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Bill preserves open space funds

Op-ed: Now is the time for Md. voters to get the open space funding that was promised to them decades ago.

There is an old saying that you get what you pay for. Now is the time for Baltimore voters and those throughout our state to get the open space funding that was promised to them decades ago. Recently, the House Appropriations Committee, which I chair, held a hearing on a bill that will restore full funding for Maryland's premier green infrastructure program. I am proud to be one of the sponsors of House Bill 1464, the Program Open Space Trust Fund of 2016, along with our Vice-Chair, Delegate Tawanna Gaines, and 35 of our colleagues.

The original intent of Program Open Space was to allow the state and its local governments to purchase lands for public access and recreation. Funded through a one half of one percent (0.05 percent) fee on real estate transactions, the program pays for preservation so that those who live here have access to open space.

Since the program's inception in 1969, the transfer tax has generated millions of dollars annually that has supported many of this state's greatest land acquisitions, public parks and playgrounds, and farmland conservation. It is so popular that a 2016 poll revealed that 87 percent of the citizens of Maryland support Program Open Space, and 73 percent want the funds to be used only for its intent.

Unfortunately, since Program Open Space was established, its revenues have been diverted to help balance the budget and address other critical shortfalls. In fact, well over $1 billion has been taken from the program and has never been replenished. That should not continue.

We cannot be certain that revenues from the program will not be needed in the future when the state's other revenues are in sharp decline. But we can ensure that, when and if those circumstances happen again, the revenues will be repaid.

HB 1464 does just that. It creates a "lock box" for the Program Open Space Trust Fund where all revenue from the transfer tax would be deposited. As of July 2017, if a governor needs to borrow from the fund during lean times, the money would be repaid from general funds in one-third increments over the next three years. And before the borrowing begins, the governor must present a plan for repayment.

Back in 1969, when our population was just under four million people and growing rapidly, the state realized that development of land was gobbling up our vast open space areas. Today we are home to six million people and are likely to add another 600,000 residents in the next 15 years. The most recent U.S. Census placed our state as the seventh most densely populated in the nation. In the face of increasing population and development pressures, we need to continue to conserve lands for future agriculture, open space and public use.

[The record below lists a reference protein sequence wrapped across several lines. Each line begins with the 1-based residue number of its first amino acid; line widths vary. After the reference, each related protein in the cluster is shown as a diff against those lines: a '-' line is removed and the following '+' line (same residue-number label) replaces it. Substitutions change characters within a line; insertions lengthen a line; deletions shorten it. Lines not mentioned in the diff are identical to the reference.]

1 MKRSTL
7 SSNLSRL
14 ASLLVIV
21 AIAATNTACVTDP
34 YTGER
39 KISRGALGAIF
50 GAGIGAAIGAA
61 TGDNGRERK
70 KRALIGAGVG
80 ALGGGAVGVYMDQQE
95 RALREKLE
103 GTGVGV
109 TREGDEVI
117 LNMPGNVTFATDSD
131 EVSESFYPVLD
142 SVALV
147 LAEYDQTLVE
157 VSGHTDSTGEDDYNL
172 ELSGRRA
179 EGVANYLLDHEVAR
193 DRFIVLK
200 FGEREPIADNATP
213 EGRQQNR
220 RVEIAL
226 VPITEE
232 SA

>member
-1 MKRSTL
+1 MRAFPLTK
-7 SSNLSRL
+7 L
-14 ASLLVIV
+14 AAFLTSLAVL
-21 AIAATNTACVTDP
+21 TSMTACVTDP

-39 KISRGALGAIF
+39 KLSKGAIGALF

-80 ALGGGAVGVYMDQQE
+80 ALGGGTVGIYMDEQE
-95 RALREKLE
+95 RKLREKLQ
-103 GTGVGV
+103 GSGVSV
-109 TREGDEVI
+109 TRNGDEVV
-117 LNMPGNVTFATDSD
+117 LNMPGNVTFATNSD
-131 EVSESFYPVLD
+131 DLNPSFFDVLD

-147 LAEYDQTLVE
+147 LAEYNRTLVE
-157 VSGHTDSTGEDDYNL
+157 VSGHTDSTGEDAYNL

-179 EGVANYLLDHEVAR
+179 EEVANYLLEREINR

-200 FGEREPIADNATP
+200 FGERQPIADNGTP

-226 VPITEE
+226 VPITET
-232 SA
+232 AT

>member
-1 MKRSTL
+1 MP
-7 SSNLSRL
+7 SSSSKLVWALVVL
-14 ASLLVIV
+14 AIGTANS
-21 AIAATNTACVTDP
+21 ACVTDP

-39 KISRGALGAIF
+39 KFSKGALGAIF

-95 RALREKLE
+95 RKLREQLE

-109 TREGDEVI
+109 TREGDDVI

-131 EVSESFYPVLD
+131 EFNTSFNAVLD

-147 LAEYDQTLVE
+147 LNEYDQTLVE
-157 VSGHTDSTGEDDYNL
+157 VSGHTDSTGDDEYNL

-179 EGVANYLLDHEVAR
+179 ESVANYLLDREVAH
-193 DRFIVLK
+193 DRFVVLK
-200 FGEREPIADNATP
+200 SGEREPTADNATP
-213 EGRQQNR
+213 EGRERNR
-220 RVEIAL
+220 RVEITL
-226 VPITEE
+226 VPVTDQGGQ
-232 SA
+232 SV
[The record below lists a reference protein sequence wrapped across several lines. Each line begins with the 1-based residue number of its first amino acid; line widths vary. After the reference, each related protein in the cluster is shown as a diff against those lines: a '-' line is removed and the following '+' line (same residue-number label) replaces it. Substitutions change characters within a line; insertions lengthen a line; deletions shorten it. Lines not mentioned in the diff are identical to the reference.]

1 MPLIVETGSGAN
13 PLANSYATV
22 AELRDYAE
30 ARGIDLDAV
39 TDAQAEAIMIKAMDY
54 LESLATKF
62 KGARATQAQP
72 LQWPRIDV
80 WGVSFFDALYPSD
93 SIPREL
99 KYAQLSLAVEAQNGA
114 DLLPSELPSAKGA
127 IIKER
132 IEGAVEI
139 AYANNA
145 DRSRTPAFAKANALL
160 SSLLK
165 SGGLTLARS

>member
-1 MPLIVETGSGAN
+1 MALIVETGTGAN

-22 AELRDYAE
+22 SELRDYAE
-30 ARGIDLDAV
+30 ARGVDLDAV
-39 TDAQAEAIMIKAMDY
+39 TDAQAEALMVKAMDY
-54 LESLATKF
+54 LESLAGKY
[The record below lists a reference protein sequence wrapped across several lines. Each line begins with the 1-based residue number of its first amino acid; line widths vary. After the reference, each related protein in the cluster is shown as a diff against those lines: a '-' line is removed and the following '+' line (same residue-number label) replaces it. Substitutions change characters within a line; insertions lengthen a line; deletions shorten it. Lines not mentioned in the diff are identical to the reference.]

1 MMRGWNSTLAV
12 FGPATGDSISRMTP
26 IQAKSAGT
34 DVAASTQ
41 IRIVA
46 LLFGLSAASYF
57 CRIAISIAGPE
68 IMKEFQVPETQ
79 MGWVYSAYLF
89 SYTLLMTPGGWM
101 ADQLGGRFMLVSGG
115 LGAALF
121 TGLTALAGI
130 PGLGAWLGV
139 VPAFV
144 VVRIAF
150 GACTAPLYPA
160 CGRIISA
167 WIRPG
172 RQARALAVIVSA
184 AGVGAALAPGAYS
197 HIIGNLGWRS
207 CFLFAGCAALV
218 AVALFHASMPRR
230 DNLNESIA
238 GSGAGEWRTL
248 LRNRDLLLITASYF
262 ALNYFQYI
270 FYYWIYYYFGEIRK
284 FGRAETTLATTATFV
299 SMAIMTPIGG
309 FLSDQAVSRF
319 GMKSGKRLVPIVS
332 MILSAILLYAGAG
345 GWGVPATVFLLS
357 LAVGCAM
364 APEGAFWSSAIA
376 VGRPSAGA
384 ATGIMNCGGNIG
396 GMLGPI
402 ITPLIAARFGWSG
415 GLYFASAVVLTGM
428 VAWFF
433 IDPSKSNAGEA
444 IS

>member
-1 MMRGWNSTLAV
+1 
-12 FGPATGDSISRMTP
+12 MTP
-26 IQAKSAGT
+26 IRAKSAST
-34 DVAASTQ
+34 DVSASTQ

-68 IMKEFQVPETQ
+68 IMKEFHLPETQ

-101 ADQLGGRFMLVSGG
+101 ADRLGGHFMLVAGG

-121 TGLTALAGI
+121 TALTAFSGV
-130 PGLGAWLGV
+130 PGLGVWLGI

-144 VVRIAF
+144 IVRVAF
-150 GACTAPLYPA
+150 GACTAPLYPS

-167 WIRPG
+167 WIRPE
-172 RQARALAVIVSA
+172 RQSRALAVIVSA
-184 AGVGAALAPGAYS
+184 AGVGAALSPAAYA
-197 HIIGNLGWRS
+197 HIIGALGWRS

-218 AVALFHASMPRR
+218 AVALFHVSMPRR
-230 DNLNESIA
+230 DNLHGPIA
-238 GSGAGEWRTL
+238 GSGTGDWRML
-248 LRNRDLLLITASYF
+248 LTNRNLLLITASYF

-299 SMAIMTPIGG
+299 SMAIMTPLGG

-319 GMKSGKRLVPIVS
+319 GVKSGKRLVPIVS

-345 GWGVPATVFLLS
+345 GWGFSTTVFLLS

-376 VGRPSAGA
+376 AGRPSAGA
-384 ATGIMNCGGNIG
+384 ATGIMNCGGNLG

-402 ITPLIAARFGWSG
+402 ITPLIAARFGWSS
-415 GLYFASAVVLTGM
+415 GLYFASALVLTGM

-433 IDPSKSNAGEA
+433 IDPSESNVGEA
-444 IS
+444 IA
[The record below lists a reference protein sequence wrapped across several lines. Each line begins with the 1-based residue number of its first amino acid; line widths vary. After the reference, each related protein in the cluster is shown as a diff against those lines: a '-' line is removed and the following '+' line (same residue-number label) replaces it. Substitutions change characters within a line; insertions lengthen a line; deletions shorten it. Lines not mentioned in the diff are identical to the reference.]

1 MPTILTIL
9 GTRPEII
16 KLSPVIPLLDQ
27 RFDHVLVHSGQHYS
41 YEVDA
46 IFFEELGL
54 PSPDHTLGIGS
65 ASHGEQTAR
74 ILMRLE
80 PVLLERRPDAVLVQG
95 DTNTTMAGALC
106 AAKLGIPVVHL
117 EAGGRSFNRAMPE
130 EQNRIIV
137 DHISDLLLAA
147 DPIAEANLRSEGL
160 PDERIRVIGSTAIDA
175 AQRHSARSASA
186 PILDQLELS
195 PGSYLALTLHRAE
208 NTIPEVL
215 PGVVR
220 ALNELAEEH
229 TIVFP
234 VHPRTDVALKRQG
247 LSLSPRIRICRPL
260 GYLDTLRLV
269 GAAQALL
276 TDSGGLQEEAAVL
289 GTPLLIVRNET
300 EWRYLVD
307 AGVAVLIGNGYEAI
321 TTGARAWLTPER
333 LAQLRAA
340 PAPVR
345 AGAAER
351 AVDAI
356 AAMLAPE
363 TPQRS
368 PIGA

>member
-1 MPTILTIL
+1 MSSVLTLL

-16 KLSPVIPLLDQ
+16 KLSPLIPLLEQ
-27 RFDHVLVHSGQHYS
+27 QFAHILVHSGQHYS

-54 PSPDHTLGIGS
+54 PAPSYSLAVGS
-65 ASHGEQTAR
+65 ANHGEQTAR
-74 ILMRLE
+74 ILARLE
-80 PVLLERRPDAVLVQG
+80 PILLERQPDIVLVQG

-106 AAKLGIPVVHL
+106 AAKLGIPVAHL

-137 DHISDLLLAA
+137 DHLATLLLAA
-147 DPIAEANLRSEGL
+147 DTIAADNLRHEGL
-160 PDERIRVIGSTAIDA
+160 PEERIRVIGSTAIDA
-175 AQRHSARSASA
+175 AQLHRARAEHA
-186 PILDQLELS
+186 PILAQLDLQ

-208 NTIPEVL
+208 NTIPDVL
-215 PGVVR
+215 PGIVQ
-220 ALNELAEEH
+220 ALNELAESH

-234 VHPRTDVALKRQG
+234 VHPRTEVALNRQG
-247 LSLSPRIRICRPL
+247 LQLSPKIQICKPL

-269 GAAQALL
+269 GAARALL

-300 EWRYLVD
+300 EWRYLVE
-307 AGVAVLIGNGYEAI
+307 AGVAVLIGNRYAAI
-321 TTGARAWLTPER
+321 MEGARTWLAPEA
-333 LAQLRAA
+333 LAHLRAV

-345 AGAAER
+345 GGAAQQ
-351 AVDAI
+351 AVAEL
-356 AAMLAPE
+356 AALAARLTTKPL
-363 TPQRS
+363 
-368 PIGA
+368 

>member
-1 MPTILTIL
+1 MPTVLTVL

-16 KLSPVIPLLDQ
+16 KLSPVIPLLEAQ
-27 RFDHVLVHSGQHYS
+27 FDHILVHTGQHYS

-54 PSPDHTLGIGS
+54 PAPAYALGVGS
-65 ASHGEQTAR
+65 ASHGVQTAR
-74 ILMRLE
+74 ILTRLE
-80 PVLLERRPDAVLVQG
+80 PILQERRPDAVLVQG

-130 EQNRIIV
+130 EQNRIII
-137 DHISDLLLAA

To this end, Program Open Space has shared its revenues with other land protection programs that help preserve our working farms and forests, our important historic, cultural and heritage areas, and our trail networks. Forests and the forest products industry contribute $4 billion a year to our economy, and agriculture — our largest industry sector — contributes $8 billion a year to our economy. Preserving these valuable lands is good for our economy and our environment.

It is good for our personal well-being too. An important and growing body of research confirms our intuition that we humans need to replenish our minds, emotions, bodies, spirits and imaginations by spending more time in green spaces. In January 2016, National Geographic released an issue dedicated to the centennial of our national park system, called The Power of Parks. One article described research on the brain which showed the remarkable benefits that occur when we spend time in nature. Access to nature and recreation is especially important in places like Baltimore, where parks play a critical role in elevating the quality of urban life.

In the political shuffle of budgets, it becomes easy to believe that other spending takes priority over land preservation. It doesn't. If our role as legislators is to improve and maintain the quality of life for our citizens, we must recognize the importance of open space to those we represent. Let's not fail to see the forest for the trees.

Del. Maggie McIntosh, a Democrat, is chair of the House Appropriations Committee. She is also a member and the former chair of the tri-state Chesapeake Bay Commission which works on conservation policy across Maryland, Pennsylvania and Virginia. Her email is maggie.mcintosh@house.state.md.us.

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